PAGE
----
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  • Lydia shared from Anselm of Canterbury: The Major Works (Oxford World's Classics) by St. Anselm
    For suppose someone assigns his bondslave a task, and tells him not to leap into a pit from which he cannot by any means climb out, and that bondslave, despising the command and advice of his master, leaps into the pit which has been pointed out to him, so that he is completely unable to carry out the task assigned to him. Do you think that his incapacity serves in the slightest as a valid excuse for him not to perform the task assigned to him? B. Not at all. It serves, rather, to increase his guilt, since he has brought the incapacity upon himself. For indeed he has sinned in two ways: in having...
  • Lydia shared from Anselm of Canterbury: The Major Works (Oxford World's Classics) by St. Anselm
    For suppose someone assigns his bondslave a task, and tells him not to leap into a pit from which he cannot by any means climb out, and that bondslave, despising the command and advice of his master, leaps into the pit which has been pointed out to him, so that he is completely unable to carry out the task assigned to him. Do you think that his incapacity serves in the slightest as a valid excuse for him not to perform the task assigned to him? B. Not at all. It serves, rather, to increase his guilt, since he has brought the incapacity upon himself. For indeed he has sinned in two ways: in having...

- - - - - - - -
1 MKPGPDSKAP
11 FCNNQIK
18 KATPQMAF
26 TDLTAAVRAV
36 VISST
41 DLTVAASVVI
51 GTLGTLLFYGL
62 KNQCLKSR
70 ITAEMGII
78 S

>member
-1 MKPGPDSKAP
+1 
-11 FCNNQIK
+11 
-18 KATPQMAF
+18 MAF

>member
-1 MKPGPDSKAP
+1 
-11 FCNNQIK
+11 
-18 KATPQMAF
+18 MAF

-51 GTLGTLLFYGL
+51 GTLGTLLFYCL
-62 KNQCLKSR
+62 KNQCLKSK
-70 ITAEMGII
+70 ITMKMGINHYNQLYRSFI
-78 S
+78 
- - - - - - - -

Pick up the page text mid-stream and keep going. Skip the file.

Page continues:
Note: Responsibility without ability is starting to make sense to me!
  • Lydia shared from Anselm of Canterbury: The Major Works (Oxford World's Classics) by St. Anselm
    For the devil was not acting in this way at the command of God, but with the permission of God’s incomprehensible wisdom, by which he orders even bad things in a way that is good.
  • Lydia shared from Taking Hold of God: Reformed and Puritan Perspectives on Prayer by Brian Najapfour, Joel Beeke
    I fear the prayer of John Knox more than the combined armies of Europe. —MARY, QUEEN OF SCOTS
    Note: John Knox, mighty prayer warrior
  • Lydia shared from Taking Hold of God: Reformed and Puritan Perspectives on Prayer by Brian Najapfour, Joel Beeke
    In his commentary on the Psalms, Calvin focuses on singing as a part of prayer that helps lift up the heart to God. The Psalms are, in themselves, a prayer book, for they are “an anatomy of all the parts of the soul.” In the commentary’s preface, Calvin says that prayer proceeds “from a sense of our need, and next, from faith in the promises of God.” He says that the Psalms are particularly helpful in making believers aware of their need, and they also tell where to find the “remedies for their cure.”[99] The Psalms, whether sung individually or corporately, teach us to place our...
    Note: the psalms and prayer
(Phoenix, AZ USA)
Lydia E. Hamre